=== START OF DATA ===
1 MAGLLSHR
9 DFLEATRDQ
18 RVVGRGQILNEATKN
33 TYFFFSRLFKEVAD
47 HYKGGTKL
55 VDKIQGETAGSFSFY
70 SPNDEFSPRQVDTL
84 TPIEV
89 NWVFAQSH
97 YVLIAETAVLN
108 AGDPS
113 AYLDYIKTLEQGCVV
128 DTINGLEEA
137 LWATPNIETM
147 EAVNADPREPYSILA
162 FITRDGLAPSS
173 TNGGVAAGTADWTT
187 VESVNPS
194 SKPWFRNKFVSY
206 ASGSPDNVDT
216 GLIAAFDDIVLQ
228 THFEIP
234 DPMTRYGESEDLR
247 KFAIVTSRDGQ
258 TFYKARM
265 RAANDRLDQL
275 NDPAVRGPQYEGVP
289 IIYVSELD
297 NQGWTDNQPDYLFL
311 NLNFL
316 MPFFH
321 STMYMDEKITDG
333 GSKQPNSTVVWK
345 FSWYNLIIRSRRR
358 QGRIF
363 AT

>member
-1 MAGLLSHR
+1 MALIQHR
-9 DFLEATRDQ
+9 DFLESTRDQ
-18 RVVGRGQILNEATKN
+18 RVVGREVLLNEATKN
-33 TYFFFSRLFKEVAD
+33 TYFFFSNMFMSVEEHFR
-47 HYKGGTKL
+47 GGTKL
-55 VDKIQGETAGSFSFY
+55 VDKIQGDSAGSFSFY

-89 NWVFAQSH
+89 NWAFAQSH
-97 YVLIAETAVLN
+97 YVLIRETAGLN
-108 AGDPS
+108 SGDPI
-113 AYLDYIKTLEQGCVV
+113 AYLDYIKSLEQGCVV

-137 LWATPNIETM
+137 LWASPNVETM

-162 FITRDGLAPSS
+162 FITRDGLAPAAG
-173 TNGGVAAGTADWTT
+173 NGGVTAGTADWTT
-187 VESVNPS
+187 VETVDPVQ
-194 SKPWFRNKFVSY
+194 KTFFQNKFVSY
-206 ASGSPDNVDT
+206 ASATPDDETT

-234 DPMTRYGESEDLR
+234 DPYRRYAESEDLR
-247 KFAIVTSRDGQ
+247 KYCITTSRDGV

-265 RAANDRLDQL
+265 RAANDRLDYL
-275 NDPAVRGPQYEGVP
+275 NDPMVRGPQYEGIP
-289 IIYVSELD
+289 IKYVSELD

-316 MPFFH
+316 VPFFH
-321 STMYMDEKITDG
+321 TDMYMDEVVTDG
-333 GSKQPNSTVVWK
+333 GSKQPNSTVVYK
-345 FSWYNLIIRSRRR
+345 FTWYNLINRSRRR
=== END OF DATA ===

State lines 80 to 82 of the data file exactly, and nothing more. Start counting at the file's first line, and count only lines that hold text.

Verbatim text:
-316 MPFFH
+316 VPFFH
-321 STMYMDEKITDG